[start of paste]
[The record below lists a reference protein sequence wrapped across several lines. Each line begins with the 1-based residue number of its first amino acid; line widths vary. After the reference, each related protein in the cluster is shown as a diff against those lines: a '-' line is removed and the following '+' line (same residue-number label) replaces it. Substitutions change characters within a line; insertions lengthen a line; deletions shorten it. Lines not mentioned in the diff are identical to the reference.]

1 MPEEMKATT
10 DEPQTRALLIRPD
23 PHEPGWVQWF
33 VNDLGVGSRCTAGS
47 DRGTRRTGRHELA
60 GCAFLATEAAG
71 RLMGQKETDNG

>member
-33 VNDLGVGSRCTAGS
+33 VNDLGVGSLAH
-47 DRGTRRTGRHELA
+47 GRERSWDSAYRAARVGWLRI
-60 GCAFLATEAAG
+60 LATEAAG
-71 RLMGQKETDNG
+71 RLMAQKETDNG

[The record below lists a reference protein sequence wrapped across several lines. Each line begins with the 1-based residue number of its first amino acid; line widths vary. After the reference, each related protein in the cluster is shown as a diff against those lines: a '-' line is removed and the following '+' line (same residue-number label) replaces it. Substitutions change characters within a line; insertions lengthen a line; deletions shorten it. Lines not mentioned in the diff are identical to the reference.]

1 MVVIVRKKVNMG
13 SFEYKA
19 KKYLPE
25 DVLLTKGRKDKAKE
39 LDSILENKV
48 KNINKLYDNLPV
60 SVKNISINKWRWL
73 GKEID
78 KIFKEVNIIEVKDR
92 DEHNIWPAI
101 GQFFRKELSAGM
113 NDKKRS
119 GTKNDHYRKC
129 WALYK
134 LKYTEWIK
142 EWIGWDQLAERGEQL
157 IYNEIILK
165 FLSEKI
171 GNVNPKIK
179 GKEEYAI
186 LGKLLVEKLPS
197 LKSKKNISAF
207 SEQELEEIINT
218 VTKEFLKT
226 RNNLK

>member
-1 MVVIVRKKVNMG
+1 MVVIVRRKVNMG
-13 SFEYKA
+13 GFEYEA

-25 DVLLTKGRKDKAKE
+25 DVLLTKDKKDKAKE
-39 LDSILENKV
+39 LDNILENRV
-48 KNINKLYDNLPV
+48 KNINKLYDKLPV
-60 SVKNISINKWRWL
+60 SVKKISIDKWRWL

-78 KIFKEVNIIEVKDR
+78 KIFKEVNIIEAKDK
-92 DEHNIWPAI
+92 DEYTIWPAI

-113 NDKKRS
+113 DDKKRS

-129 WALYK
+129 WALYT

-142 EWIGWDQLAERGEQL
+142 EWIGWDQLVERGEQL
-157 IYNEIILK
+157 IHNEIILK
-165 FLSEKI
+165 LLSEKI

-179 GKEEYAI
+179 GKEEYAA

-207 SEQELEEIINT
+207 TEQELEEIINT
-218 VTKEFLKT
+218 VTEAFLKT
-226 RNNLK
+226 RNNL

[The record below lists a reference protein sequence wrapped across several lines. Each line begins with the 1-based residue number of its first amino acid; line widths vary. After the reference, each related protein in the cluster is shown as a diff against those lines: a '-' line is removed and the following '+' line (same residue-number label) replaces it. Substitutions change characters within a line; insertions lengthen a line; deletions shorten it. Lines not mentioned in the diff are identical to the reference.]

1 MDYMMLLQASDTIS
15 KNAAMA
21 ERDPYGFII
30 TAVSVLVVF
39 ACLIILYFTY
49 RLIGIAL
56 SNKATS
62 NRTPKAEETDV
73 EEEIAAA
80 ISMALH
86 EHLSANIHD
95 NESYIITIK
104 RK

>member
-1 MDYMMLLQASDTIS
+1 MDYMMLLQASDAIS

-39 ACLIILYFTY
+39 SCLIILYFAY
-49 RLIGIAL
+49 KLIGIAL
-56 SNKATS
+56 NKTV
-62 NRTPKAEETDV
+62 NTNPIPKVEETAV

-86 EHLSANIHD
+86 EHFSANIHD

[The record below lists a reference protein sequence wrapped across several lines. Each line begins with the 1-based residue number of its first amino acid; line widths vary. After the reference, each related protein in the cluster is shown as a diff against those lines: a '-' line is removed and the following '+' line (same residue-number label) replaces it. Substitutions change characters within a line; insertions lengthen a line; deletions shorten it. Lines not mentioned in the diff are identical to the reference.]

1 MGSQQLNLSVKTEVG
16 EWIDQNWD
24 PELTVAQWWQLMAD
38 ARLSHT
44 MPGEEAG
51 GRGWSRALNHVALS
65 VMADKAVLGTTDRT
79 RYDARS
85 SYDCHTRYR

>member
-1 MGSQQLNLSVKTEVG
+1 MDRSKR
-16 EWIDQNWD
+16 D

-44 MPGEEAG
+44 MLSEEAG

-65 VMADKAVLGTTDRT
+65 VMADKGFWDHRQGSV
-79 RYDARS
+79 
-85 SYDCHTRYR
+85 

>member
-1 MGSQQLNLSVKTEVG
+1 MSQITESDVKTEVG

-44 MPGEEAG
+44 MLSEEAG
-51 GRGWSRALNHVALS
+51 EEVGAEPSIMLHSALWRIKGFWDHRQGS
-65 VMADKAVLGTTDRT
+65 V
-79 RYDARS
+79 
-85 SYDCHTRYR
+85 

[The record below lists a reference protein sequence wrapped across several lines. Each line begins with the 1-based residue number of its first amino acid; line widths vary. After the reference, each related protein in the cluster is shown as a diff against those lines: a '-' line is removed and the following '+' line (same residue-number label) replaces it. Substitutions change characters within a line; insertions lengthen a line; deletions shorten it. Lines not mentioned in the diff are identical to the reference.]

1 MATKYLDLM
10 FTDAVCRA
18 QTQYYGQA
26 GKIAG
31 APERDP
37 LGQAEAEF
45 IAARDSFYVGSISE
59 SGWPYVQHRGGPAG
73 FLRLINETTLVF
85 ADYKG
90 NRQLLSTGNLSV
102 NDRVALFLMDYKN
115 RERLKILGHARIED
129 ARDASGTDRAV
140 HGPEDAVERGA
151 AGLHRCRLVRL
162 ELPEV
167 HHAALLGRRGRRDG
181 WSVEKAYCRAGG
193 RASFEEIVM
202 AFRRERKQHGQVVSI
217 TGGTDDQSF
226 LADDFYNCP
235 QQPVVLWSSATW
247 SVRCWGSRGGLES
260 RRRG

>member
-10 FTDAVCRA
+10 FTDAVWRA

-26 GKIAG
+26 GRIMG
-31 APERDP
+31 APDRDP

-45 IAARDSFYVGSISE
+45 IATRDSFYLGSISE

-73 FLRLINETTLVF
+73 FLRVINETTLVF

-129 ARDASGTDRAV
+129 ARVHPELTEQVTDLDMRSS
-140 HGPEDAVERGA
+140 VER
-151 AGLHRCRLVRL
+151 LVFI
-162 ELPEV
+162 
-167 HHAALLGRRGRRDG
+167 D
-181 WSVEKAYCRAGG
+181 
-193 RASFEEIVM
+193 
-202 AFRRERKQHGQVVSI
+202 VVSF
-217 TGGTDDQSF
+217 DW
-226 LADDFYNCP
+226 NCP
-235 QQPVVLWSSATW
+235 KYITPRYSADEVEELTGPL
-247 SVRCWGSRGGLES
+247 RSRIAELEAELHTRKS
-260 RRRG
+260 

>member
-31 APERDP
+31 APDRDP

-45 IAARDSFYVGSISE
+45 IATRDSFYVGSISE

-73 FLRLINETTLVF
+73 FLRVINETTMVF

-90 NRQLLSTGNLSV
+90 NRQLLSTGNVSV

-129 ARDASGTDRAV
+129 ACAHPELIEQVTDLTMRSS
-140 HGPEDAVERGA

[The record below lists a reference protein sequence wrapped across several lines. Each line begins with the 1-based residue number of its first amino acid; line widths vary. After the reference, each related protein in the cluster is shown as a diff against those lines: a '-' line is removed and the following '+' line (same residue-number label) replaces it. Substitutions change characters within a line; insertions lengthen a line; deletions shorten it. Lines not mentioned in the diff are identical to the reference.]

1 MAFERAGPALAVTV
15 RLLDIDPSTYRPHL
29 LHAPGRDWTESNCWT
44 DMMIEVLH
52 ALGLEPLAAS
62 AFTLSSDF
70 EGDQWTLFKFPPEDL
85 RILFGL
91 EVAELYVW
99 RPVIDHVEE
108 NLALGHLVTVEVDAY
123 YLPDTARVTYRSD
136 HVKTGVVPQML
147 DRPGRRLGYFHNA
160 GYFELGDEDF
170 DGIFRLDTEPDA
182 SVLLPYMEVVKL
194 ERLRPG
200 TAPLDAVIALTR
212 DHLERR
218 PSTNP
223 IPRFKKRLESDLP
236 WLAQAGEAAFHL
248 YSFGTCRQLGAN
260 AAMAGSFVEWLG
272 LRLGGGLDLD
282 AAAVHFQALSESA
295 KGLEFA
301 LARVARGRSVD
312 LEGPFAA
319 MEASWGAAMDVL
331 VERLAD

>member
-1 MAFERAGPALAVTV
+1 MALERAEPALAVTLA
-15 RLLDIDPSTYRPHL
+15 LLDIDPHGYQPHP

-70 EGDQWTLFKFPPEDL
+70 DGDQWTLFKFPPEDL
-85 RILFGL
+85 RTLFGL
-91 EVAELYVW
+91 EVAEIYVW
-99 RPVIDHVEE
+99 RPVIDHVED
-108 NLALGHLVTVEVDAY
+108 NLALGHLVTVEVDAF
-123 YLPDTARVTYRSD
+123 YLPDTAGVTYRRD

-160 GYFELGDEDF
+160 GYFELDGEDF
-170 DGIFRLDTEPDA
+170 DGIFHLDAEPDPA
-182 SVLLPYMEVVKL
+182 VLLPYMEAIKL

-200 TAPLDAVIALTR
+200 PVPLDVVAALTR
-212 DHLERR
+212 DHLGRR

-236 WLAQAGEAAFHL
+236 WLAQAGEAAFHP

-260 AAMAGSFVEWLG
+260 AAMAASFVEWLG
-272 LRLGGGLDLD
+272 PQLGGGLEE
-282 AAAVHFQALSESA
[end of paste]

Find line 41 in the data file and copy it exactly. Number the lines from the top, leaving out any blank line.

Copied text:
207 SEQELEEIINT